Power of Attorney

A Power of Attorney assigns someone to manage your financial affairs should you become unable to do so.

Your designated agent can legally sign your name.

Most often, people elect a “Durable Power of Attorney” which goes into effect immediately upon you becoming incapacitated.

Group Legal Plans from Legal Club provide a wide range of free and discounted legal care, tax and identity theft benefits including a Free Simple Will for you and your family. Also included is access to over 85,000 online forms such as Last Will and Testament and Power of Attorney forms.  To learn more about the plans offered by Legal Club, browse this website or call us at 800-305-6816.


Blog List


Return to Blog Overview

MARCH, 2021
Tax Season Tip: How to Avoid an IRS Audit

Tax Filing Season Starts February 12

Important Tax Changes for 2021

The Added Importance of Voluntary Benefits In The  New Year

5 Reasons Why Employers Should Offer a Group Legal Plan

Legal Club Supports Breast Cancer Awareness

It's Never Too Early to Check Tax Withholding

AUGUST, 2020
9 Questions That Explain Why Plans From Legal Club Provide Meaningful Benefits For Everyday Life

JULY, 2020
Overcoming the Pitfalls of Home Buying in the New Normal

JUNE, 2020
Advice For Attorneys During Uncertain Times

MAY, 2020
How to Reach Your Financial Goals

APRIL, 2020
Important Tax Updates Due To COVID-19

MARCH, 2020
Is Filing for Bankruptcy Right for You?

Paying Taxes Is Not Optional

Important Tax Information for 2020

Resolutions for the New Year - 2020

Boosting Employee Morale and Productivity with Group Legal Plans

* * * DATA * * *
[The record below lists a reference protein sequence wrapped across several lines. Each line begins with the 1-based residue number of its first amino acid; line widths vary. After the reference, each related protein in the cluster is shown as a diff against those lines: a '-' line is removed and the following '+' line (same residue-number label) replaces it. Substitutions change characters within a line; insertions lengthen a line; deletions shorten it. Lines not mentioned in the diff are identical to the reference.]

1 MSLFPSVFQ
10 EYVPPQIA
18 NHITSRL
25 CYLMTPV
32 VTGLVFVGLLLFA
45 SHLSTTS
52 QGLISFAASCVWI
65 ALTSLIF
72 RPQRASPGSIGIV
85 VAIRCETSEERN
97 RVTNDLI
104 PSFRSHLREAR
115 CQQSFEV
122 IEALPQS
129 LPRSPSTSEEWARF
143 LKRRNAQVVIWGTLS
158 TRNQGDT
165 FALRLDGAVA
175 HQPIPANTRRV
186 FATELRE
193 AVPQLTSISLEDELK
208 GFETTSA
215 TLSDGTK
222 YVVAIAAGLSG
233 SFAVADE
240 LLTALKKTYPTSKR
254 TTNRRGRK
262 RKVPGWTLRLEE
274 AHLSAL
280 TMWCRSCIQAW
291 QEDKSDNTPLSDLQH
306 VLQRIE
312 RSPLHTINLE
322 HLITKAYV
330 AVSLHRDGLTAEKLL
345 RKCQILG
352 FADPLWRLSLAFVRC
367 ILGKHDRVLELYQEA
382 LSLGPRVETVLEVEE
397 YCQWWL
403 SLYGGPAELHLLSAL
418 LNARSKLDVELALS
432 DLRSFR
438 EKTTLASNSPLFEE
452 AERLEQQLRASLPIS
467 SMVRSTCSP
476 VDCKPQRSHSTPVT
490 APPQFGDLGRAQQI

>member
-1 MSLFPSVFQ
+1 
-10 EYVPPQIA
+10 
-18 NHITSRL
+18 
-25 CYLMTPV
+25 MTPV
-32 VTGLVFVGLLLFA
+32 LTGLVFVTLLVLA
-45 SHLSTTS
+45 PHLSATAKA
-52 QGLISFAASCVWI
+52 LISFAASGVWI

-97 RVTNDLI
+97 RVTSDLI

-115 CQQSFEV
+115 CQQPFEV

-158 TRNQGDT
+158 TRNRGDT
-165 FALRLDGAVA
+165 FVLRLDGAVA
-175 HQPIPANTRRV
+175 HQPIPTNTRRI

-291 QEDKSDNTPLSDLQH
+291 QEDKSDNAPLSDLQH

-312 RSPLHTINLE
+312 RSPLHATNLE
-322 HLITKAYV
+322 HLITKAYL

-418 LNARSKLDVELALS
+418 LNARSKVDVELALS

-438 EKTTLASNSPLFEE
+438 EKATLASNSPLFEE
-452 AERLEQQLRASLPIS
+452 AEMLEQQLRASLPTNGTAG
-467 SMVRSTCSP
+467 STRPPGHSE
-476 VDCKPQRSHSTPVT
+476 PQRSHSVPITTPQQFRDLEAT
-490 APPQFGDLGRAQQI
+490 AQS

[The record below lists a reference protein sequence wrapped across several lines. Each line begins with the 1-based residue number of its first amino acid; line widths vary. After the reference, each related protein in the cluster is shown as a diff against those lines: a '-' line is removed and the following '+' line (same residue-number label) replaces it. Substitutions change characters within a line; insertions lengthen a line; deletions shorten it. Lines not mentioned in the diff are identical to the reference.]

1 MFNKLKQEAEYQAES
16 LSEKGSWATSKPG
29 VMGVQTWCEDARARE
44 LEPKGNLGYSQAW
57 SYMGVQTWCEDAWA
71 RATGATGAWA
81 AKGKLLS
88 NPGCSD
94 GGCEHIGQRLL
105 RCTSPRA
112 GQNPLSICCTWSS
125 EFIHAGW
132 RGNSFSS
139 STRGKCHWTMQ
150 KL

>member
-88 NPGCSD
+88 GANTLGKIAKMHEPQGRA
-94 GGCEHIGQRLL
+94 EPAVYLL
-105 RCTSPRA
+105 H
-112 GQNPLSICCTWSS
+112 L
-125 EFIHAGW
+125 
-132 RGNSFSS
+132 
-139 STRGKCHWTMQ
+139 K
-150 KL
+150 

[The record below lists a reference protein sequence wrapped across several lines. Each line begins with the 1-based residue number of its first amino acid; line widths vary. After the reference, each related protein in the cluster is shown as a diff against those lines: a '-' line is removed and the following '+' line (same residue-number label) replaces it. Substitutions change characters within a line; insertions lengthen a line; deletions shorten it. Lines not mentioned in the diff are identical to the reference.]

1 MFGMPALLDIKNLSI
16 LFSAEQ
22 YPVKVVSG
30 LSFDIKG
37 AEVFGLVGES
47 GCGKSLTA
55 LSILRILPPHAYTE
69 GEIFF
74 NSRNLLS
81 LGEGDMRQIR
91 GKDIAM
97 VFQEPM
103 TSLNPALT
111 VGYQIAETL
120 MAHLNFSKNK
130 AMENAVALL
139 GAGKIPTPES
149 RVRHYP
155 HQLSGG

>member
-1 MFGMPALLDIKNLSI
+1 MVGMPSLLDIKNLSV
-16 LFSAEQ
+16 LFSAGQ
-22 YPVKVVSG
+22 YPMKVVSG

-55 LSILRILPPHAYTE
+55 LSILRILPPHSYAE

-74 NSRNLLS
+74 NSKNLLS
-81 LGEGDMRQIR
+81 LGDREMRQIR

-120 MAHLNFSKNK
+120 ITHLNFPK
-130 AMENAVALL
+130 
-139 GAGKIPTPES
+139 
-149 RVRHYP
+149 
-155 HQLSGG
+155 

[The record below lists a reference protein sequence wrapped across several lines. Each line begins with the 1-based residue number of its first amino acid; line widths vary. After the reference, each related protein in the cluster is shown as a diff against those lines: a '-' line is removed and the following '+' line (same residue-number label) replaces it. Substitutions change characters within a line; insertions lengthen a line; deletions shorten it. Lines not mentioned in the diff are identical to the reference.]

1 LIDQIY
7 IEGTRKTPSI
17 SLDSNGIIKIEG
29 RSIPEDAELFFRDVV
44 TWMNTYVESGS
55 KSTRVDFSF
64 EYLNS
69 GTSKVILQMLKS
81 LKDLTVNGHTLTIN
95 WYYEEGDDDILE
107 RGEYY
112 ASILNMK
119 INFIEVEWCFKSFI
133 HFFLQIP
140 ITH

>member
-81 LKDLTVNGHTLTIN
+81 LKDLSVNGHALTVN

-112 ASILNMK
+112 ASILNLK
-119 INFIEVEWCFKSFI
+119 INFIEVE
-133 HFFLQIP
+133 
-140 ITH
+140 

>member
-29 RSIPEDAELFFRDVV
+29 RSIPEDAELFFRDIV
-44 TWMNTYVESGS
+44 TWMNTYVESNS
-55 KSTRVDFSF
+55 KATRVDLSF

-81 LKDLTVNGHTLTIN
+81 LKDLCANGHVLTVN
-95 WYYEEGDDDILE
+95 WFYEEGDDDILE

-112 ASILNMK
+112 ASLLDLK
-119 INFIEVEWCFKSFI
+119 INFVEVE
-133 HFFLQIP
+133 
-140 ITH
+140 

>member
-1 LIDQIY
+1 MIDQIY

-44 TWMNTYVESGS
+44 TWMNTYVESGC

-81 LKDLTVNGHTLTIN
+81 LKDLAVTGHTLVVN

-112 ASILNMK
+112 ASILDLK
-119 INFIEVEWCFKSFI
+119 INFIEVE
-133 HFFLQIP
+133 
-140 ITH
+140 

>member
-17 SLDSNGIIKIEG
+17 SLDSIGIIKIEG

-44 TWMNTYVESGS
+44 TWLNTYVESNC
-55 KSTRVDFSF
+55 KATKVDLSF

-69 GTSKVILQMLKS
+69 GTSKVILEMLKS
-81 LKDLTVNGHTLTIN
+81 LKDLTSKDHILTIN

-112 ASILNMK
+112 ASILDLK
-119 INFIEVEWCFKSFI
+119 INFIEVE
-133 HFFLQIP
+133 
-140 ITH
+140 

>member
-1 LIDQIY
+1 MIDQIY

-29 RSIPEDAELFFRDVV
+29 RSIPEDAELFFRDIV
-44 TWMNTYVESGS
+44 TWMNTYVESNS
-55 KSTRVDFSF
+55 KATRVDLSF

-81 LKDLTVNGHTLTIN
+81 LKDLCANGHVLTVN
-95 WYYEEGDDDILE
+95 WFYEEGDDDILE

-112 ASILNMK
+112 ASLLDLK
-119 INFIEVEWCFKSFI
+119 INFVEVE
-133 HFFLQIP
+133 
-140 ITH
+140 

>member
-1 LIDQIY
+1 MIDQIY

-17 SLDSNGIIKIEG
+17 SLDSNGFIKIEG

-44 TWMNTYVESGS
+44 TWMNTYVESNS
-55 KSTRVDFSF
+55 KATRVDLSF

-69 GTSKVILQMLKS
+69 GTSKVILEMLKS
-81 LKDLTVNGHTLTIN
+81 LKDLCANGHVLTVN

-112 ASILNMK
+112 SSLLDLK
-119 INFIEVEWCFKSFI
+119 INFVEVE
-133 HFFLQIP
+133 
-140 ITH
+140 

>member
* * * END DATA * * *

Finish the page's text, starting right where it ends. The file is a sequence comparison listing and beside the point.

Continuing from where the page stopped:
The “Right” Attorney vs. Any Attorney

Benefits That Are Popular With Employers Are A Win Win

AUGUST, 2019
Cyber Safety Tips from our Partners at GuardStreet Keeping Your Children Safe Online

JULY, 2019
Group Legal Can Help You Have a Successful Re-Enrollment

JUNE, 2019
3 Steps and The Basics of Estate Planning

MAY, 2019
Cyber Safety Tips from our Partners at GuardStreet - The Rise of the Dark Net

APRIL, 2019
Cyber Safety Tips from our Partners at GuardStreet - Should You Use ‘Free’ WiFi at Sporting Events?

Meaningful Benefits for Everyday Life

Legal, Tax, Identity Theft solutions and more

Corporate Headquarters

7771 W. Oakland Park Blvd., Suite 217

Sunrise, Florida 33351-6796

Toll Free Main 800-316-5387

Local Main 954-377-0222

Fax 954-267-0401

Legal Club provides group legal, tax, ID theft solutions and other benefits to more than 2,000,000 working Americans and their families. Legal Club's suite of products can be tailored to meet the needs of evolving employee populations and are designed to provide maximum value and flexibility. Partnering with agents, brokers, consultants and other distributors, Legal Club has provided meaningful benefits for everyday life to organizations around the country for more than two decades.

Legal Club is a proud sponsor of BCRF, donating 2% of revenue from new group cases each year. Learn more >

© 2021  Legal Club of America. Privacy Policy | Disclaimer